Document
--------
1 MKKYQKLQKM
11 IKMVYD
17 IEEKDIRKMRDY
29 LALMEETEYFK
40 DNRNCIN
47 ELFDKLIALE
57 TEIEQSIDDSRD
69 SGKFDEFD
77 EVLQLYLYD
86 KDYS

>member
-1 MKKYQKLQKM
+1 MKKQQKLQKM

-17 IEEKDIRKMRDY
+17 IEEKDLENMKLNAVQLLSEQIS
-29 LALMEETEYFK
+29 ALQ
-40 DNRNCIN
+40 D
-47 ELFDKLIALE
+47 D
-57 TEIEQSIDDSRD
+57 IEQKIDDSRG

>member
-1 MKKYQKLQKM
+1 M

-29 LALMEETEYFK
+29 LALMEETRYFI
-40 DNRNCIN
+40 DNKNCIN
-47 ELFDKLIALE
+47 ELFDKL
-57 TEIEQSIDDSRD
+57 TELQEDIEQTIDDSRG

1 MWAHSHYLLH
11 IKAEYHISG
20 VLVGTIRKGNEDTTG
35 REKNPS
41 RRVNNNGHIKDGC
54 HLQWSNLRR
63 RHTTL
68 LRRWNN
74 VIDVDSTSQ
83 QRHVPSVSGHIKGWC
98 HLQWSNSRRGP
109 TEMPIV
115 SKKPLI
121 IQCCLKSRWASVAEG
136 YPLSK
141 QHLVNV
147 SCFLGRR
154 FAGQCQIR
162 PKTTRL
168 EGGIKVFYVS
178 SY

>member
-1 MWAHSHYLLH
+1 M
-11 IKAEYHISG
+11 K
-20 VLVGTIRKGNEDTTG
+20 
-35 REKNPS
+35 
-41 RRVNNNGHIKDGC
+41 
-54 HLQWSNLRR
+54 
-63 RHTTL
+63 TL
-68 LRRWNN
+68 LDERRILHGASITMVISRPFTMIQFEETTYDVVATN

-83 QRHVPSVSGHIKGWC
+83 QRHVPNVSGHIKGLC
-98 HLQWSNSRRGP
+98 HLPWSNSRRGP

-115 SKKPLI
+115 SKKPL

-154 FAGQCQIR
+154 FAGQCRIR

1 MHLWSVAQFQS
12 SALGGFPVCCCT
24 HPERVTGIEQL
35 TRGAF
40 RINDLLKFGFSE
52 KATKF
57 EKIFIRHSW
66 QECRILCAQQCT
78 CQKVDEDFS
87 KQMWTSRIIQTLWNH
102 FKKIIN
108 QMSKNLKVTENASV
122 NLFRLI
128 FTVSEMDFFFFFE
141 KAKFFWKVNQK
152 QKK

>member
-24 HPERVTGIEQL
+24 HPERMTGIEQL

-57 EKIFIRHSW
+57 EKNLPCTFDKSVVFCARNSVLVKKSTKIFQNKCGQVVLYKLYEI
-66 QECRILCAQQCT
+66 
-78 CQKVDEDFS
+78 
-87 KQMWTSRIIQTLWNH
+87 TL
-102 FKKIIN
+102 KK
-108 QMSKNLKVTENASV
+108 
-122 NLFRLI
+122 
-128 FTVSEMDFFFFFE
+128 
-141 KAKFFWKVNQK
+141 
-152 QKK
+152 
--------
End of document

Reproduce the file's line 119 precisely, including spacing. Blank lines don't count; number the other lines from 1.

+152 